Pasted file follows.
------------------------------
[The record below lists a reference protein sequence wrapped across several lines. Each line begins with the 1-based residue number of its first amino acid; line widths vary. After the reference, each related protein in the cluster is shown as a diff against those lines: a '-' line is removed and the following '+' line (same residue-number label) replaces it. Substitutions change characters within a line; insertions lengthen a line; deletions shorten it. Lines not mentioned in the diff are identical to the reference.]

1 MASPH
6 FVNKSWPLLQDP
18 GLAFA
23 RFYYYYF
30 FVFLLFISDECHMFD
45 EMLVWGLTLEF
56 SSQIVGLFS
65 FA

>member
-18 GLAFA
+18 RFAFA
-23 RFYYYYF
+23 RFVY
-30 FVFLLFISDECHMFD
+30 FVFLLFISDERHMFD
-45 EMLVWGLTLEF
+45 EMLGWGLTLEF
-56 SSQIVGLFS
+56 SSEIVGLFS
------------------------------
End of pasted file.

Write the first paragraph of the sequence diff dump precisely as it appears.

[The record below lists a reference protein sequence wrapped across several lines. Each line begins with the 1-based residue number of its first amino acid; line widths vary. After the reference, each related protein in the cluster is shown as a diff against those lines: a '-' line is removed and the following '+' line (same residue-number label) replaces it. Substitutions change characters within a line; insertions lengthen a line; deletions shorten it. Lines not mentioned in the diff are identical to the reference.]